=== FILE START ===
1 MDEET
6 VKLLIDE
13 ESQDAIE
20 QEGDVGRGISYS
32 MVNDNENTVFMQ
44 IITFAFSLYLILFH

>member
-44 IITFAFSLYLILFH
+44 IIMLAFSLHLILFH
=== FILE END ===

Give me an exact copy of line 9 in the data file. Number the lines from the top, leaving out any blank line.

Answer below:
+44 IIMLAFSLHLILFH